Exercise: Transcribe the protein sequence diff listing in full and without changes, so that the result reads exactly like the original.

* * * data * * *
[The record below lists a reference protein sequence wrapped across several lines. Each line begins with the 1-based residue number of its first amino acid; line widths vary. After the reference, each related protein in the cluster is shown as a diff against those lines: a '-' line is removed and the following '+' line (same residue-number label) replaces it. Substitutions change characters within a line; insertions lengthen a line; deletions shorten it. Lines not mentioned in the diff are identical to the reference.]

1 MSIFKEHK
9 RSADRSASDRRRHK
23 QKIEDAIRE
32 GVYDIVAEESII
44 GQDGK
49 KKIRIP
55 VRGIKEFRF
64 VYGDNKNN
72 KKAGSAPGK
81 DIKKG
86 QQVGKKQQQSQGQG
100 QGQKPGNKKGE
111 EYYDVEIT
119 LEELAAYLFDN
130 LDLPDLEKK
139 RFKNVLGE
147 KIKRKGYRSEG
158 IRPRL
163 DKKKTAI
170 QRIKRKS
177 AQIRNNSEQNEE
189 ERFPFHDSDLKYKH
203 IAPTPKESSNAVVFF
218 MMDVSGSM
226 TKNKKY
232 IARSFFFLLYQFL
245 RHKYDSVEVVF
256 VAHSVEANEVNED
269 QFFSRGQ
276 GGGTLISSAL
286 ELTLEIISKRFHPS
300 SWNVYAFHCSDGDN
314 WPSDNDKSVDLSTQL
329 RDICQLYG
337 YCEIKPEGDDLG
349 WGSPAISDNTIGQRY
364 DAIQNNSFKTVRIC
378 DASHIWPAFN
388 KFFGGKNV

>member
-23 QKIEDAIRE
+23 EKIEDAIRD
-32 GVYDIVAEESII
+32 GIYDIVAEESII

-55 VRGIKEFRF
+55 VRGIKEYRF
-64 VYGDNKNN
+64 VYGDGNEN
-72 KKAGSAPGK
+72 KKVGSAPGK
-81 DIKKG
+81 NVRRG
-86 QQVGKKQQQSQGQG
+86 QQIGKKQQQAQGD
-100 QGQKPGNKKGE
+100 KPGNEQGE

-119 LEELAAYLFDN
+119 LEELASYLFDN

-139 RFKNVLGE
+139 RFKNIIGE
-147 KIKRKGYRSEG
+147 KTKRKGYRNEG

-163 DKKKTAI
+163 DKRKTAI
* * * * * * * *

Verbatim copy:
[The record below lists a reference protein sequence wrapped across several lines. Each line begins with the 1-based residue number of its first amino acid; line widths vary. After the reference, each related protein in the cluster is shown as a diff against those lines: a '-' line is removed and the following '+' line (same residue-number label) replaces it. Substitutions change characters within a line; insertions lengthen a line; deletions shorten it. Lines not mentioned in the diff are identical to the reference.]

1 MSIFKEHK
9 RSADRSASDRRRHK
23 QKIEDAIRE
32 GVYDIVAEESII
44 GQDGK
49 KKIRIP
55 VRGIKEFRF
64 VYGDNKNN
72 KKAGSAPGK
81 DIKKG
86 QQVGKKQQQSQGQG
100 QGQKPGNKKGE
111 EYYDVEIT
119 LEELAAYLFDN
130 LDLPDLEKK
139 RFKNVLGE
147 KIKRKGYRSEG
158 IRPRL
163 DKKKTAI
170 QRIKRKS
177 AQIRNNSEQNEE
189 ERFPFHDSDLKYKH
203 IAPTPKESSNAVVFF
218 MMDVSGSM
226 TKNKKY
232 IARSFFFLLYQFL
245 RHKYDSVEVVF
256 VAHSVEANEVNED
269 QFFSRGQ
276 GGGTLISSAL
286 ELTLEIISKRFHPS
300 SWNVYAFHCSDGDN
314 WPSDNDKSVDLSTQL
329 RDICQLYG
337 YCEIKPEGDDLG
349 WGSPAISDNTIGQRY
364 DAIQNNSFKTVRIC
378 DASHIWPAFN
388 KFFGGKNV

>member
-23 QKIEDAIRE
+23 EKIEDAIRD
-32 GVYDIVAEESII
+32 GIYDIVAEESII

-55 VRGIKEFRF
+55 VRGIKEYRF
-64 VYGDNKNN
+64 VYGDGNEN
-72 KKAGSAPGK
+72 KKVGSAPGK
-81 DIKKG
+81 NVRRG
-86 QQVGKKQQQSQGQG
+86 QQIGKKQQQAQGD
-100 QGQKPGNKKGE
+100 KPGNEQGE

-119 LEELAAYLFDN
+119 LEELASYLFDN

-139 RFKNVLGE
+139 RFKNIIGE
-147 KIKRKGYRSEG
+147 KTKRKGYRNEG

-163 DKKKTAI
+163 DKRKTAI